More information is available in the article, “A Meta-Analysis of the Effects of Mentoring on Youth in Foster Care.”

  • Lessons Learned From the CHaRMED Fatherhood Project

    Lessons Learned From the CHaRMED Fatherhood Project

    The Coparenting and Healthy Relationship and Marriage Education for Dads (CHaRMED) project is a federal evaluation conducted by Child Trends that began in 2018. Its goals were to better understand how responsible fatherhood programs support healthy relationships and coparenting, to examine how these approaches align with the needs of fathers, and to recommend future directions for related programming.

     

    A blog post on the Child Trends website, "Fatherhood Programs Can Support Fathers’ Healthy Relationships With Children and Coparents," highlights important lessons learned from the CHaRMED study over the last 3 years, including the following:

     

    • Tailoring curricula to participants can make relationship education more relevant for fathers.
    • Fathers feel more connected to healthy relationship programming when they build personal connections with program staff and other participating fathers.
    • Many fathers are eager to build their coparenting skills.
    • Legal and social system involvement can prevent fathers from seeing their children and can strain coparenting relationships.
    • Virtual programming may increase fathers’ access to relationship programming.

     

    This work is significant since positive father-child relationships can lead to improved outcomes for children, and a crucial component of improved father involvement is a strong coparenting and/or romantic relationship with their partner.

     

    Child Trends plans to release more information about CHaRMED later in the year. Visit the project page for more information and updates.

Strategies and Tools for Practice

This section of CBX offers publications, articles, reports, toolkits, and other resources that provide evidence-based strategies or other concrete help to child welfare and related professionals.

  • Resource Hub Provides Professionals With Sexual and Reproductive Health Research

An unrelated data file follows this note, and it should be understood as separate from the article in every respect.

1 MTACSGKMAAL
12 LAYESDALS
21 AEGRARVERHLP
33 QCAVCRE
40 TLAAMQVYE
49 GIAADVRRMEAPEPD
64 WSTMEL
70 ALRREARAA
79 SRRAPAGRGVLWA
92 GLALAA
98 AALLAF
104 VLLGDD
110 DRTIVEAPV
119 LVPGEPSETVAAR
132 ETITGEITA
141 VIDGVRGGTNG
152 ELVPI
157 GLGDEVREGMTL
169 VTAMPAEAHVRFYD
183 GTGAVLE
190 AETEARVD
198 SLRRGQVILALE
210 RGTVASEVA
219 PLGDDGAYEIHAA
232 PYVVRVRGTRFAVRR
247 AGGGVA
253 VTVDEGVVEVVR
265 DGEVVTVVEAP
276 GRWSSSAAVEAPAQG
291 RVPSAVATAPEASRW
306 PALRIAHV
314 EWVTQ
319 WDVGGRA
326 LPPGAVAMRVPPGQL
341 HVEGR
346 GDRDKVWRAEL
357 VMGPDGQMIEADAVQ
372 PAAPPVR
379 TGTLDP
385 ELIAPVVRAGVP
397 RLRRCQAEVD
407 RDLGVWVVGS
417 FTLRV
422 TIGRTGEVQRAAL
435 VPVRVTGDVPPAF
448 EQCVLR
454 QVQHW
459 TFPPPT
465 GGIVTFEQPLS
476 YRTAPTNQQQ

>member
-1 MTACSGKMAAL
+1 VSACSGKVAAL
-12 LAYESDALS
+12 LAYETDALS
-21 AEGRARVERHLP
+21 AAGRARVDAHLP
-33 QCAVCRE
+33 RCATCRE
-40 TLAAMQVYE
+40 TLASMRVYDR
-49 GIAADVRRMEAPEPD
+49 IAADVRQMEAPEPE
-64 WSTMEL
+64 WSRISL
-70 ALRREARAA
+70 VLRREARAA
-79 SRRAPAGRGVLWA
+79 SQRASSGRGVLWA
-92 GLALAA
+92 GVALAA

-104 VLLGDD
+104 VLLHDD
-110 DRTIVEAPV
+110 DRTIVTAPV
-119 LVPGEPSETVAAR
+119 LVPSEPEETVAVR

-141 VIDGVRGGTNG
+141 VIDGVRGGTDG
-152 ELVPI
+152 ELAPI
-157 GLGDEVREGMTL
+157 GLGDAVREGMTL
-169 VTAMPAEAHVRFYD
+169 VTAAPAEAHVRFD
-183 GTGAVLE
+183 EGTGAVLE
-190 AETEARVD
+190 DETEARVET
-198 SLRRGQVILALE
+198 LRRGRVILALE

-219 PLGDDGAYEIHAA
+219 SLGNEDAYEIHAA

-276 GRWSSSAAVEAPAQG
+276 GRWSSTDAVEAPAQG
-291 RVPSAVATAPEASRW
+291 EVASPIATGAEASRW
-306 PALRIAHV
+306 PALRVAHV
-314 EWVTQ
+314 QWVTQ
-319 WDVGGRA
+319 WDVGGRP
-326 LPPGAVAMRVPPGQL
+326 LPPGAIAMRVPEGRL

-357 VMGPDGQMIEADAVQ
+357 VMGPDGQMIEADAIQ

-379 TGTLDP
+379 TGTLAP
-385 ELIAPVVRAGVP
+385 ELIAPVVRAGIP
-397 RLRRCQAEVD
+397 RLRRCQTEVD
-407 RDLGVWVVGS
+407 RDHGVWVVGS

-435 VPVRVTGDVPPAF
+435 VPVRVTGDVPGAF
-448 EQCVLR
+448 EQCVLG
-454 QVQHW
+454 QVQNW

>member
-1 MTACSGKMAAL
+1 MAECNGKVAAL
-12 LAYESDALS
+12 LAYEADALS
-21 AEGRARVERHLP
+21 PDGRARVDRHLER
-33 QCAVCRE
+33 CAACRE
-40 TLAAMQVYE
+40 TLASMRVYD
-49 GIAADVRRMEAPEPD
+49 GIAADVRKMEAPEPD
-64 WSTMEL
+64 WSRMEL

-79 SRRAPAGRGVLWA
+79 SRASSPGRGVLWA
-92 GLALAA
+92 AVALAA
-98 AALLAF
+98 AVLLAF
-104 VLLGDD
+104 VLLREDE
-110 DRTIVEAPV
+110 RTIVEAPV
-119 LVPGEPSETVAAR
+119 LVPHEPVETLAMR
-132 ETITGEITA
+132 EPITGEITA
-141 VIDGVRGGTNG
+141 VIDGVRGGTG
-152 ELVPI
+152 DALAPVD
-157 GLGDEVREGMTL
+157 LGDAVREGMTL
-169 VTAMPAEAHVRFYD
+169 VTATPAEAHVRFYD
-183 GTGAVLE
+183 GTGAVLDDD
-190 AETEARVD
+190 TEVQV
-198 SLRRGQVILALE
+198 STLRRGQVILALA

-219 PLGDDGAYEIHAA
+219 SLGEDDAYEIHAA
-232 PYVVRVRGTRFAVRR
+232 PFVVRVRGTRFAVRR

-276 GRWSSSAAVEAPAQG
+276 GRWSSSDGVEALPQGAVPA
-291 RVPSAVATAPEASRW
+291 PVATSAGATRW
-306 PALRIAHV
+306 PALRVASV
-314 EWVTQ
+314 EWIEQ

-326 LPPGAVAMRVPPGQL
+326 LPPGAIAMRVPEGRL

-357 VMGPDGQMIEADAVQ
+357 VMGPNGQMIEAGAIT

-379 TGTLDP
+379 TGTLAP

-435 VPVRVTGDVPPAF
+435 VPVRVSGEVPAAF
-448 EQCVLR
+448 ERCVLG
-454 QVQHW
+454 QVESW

Resource Hub Provides Professionals With Sexual and Reproductive Health Research

    Activate: The Collective to Bring Adolescent Sexual and Reproductive Health Research to Youth-Supporting Professionals is an online resource hub designed for professionals who work with youth involved in child welfare and juvenile justice, as well as youth experiencing homelessness and opportunity youth. Activate was developed by Child Trends, in partnership with Chapin Hall and Healthy Teen Network, and is funded through a grant from the Office of Population Affairs (OPA) within the U.S. Department of Health and Human Services.

     

    Activate was designed to bridge the gap between research and practice in support of OPA’s mission to prevent teen pregnancy and promote adolescent sexual and reproductive health. The research-based, online hub gathers, synthesizes, and disseminates information about effective adolescent sexual and reproductive health policies and practices. It also facilitates a dialogue on adolescent sexual and reproductive health between researchers and professionals. Activate maintains partnerships with a research alliance of researchers, professionals who work with youth, young people, and other collaborators to guide the work.

     

    The following resources are currently available on the Activate website:

     

    • Helping Young People Choose the Birth Control Method Right for Them: A Guide for Youth-Supporting Professionals
    • "Sex-Based Harassment in the Workplace: A Training for Professionals Who Support Opportunity Youth"
    • Understanding the Sexual and Reproductive Health of Opportunity Youth
    • Using Trauma-Responsive, LGBTQ+ Affirming Care to Connect Young People to Sexual and Reproductive Health Services
    • Incorporating Social Determinants of Health and Equity in Practice to Address Sexual and Reproductive Health for Young People Involved in Foster Care

     

    For more resources and more information about Activate, visit the Activate website.

Resources

This section of CBX presents interesting resources, such as websites, videos, journals, funding or scholarship opportunities, or other materials, that can be used in the field or with families.

Training and Conferences

Find trainings, workshops, webinars, and other opportunities for professionals and families to learn about how to improve the lives of children and youth as well as a listing of upcoming events and conferences.